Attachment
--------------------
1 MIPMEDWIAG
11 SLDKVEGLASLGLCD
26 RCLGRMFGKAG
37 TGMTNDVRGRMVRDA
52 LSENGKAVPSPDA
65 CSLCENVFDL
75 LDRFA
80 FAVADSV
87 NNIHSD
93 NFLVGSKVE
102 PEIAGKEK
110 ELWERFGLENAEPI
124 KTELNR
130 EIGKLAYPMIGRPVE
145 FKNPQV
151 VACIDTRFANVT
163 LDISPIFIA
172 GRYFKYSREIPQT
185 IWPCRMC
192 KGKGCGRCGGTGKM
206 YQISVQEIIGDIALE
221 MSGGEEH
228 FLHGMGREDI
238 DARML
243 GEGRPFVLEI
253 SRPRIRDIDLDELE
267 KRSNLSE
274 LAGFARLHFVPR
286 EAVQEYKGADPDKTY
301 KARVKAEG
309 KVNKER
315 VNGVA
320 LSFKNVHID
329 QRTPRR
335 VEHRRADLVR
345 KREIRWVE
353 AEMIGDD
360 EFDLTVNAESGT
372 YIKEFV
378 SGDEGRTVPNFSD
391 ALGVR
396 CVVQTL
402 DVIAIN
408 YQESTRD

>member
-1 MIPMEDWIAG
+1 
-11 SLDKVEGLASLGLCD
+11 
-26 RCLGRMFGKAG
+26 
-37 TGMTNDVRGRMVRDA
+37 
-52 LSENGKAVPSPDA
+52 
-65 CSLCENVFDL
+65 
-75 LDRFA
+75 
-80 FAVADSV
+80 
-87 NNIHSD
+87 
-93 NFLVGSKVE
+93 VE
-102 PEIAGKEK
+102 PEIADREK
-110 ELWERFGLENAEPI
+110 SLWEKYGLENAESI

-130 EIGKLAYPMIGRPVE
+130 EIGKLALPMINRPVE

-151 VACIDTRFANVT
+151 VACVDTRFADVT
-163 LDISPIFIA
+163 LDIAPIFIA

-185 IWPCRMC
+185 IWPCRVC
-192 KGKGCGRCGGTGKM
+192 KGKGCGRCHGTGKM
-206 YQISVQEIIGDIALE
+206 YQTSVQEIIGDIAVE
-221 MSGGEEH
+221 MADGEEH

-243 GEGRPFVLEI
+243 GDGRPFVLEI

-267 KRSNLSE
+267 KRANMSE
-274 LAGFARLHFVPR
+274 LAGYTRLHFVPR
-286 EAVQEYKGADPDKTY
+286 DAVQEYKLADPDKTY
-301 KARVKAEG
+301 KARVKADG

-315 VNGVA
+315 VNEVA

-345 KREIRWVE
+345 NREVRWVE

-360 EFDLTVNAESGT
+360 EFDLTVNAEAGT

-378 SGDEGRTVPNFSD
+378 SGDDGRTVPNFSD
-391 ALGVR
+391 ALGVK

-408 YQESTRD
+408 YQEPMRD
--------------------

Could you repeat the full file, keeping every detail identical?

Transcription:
1 MIPMEDWIAG
11 SLDKVEGLASLGLCD
26 RCLGRMFGKAG
37 TGMTNDVRGRMVRDA
52 LSENGKAVPSPDA
65 CSLCENVFDL
75 LDRFA
80 FAVADSV
87 NNIHSD
93 NFLVGSKVE
102 PEIAGKEK
110 ELWERFGLENAEPI
124 KTELNR
130 EIGKLAYPMIGRPVE
145 FKNPQV
151 VACIDTRFANVT
163 LDISPIFIA
172 GRYFKYSREIPQT
185 IWPCRMC
192 KGKGCGRCGGTGKM
206 YQISVQEIIGDIALE
221 MSGGEEH
228 FLHGMGREDI
238 DARML
243 GEGRPFVLEI
253 SRPRIRDIDLDELE
267 KRSNLSE
274 LAGFARLHFVPR
286 EAVQEYKGADPDKTY
301 KARVKAEG
309 KVNKER
315 VNGVA
320 LSFKNVHID
329 QRTPRR
335 VEHRRADLVR
345 KREIRWVE
353 AEMIGDD
360 EFDLTVNAESGT
372 YIKEFV
378 SGDEGRTVPNFSD
391 ALGVR
396 CVVQTL
402 DVIAIN
408 YQESTRD

>member
-1 MIPMEDWIAG
+1 
-11 SLDKVEGLASLGLCD
+11 
-26 RCLGRMFGKAG
+26 
-37 TGMTNDVRGRMVRDA
+37 
-52 LSENGKAVPSPDA
+52 
-65 CSLCENVFDL
+65 
-75 LDRFA
+75 
-80 FAVADSV
+80 
-87 NNIHSD
+87 
-93 NFLVGSKVE
+93 VE
-102 PEIAGKEK
+102 PEIADREK
-110 ELWERFGLENAEPI
+110 SLWEKYGLENAESI

-130 EIGKLAYPMIGRPVE
+130 EIGKLALPMINRPVE

-151 VACIDTRFANVT
+151 VACVDTRFADVT
-163 LDISPIFIA
+163 LDIAPIFIA

-185 IWPCRMC
+185 IWPCRVC
-192 KGKGCGRCGGTGKM
+192 KGKGCGRCHGTGKM
-206 YQISVQEIIGDIALE
+206 YQTSVQEIIGDIAVE
-221 MSGGEEH
+221 MADGEEH

-243 GEGRPFVLEI
+243 GDGRPFVLEI

-267 KRSNLSE
+267 KRANMSE
-274 LAGFARLHFVPR
+274 LAGYTRLHFVPR
-286 EAVQEYKGADPDKTY
+286 DAVQEYKLADPDKTY
-301 KARVKAEG
+301 KARVKADG

-315 VNGVA
+315 VNEVA

-345 KREIRWVE
+345 NREVRWVE

-360 EFDLTVNAESGT
+360 EFDLTVNAEAGT

-378 SGDEGRTVPNFSD
+378 SGDDGRTVPNFSD
-391 ALGVR
+391 ALGVK

-408 YQESTRD
+408 YQEPMRD